There is no fee or pass required to park and walk to this earthcache.
At one of the places along your walk, take a moment to notice the resurgence of plants, to encounter the hopping and crawling amphibians, to get your feet wet in Coldwater Creek, or just sit quietly and ponder this place.
Here children can satisfy their curiosity by touching things along the trail borders rather than being told, "Don't touch."
The trail and boardwalk to the stated coordinates are completely stroller/wheelchair accessible as well.
Birth of a Lake
After Mount St. Helens' turbulent blast shattered the forest and an avalanche of rock filled the end of this stream valley, a lake began to form. Water carried rock debris and ash down South Coldwater Creek. As the stream slowed in the basin where you are now standing, the ash and debris settled, creating a “plug” at the downhill side, causing the growth of a delta and as time went by, a new lake as water pooled behind this natural dam.
As the lake continued to fill, the force of the water behind the plug had the potential to tear out the plug. This could have caused catastrophic flooding of water and debris resulting in widespread flooding and damage to downstream towns.
Workers used bulldozers and explosives to create a channel allowing a slow outflow of the water, preserving both the new lake and the towns downstream.
At first the lake was a soupy mixture smelling like rotten garbage. Methane bubbled up from the bottom. The lake seemed lifeless. Fortunately, lakes have a built-in purifying system that will automatically clean them if left alone and without further pollution.
Bacteria were busily consuming particles of organic and chemical debris. Oxygen-gulping, aerobic bacteria thrived on these nutrients and rapidly used all of the oxygen in the water. These conditions were ideal for anaerobic bacteria that live without oxygen. They quickly multiplied to take advantage of the nutrients, and millions filed each drop of water. As winter rains, wind and waves stirred oxygen back into the water, the aerobic bacteria returned to consume the remaining nutrients.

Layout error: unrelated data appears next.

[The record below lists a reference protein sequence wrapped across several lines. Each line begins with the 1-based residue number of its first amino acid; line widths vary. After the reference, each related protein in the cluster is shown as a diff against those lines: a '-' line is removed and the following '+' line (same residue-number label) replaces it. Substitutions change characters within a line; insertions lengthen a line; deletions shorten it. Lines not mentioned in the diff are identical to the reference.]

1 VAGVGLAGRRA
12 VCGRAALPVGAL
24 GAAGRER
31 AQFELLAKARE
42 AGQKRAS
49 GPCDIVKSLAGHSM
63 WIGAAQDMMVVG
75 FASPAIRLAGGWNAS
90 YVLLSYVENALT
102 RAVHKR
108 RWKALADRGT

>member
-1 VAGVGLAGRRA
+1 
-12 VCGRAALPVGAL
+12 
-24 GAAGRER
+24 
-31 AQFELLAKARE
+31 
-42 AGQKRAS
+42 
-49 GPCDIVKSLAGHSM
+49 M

Nutrients continue to come from 19 square miles of land surrounding this lake. Rain washes fragments of plants and organic soil into the lake. Nitrogen-rich alder leaves and dead insects fall into the water. The cycle continued, and within a few years, the community of life in Coldwater Lake was similar to that found in lakes thousands of years old.
This new lake is 3 miles long and 1/2 mile wide, with a maximum depth of 200 feet. Due to the depth of the lake, only the shallow edges of the lake will sustain plant growth and convert back to forested land over time due to sediments.
In the lake there is an island which is actually a piece of Mount St. Helens. It is a hummock - a piece of the land that was blasted loose from the side of the mountain and carried along intact on a landslide. It is composed mainly of loose soil and rock. To see many more of them, walk the Hummocks Trail which starts less than a mile from here on the other side of Spirit Lake Hwy.
To claim your find for this earthcache, answer the questions below. Send the answers first, and followed immediately with your found log, to avoid confusion on the part of the CO. If more information is needed or questions need to be answered, you will be contacted promptly. Each person logging a find for this earthcache must send in their own answers at the same time they post their found log. Failure to follow these requests may result in log deletion.
Questions to answer - preferably through the message center. Responses from the CO will be through the message center. Cut and past the questions and include them with your answers so that I know which earthcache you are referring to:
1. Look at the water in the lake both in the distance and looking straight down over the railing's edge. Does either location have color? When you look down, is there color to the water or are you seeing the bottom through clear water? What would be the reason for the colors you observe both in the distance and looking straight down?
2. Look at the hummock. Using the depth of the lake, how tall is it overall - from the base underwater to top? What changes to it would you expect to see over time?
3. Describe one thing you experienced during this visit, apart from the lake and the hummock, that is related to the eruption years ago.
4. How long did it take for microorganisms to create clear water in this lake?
5. For kids only – How did the lake get its name?
6. Required to keep your found log in place. A photo of you at the overlook with the hummock in the background. If camera shy, hold up a name tag or your name written on a piece of paper.
I hope you enjoyed your time here.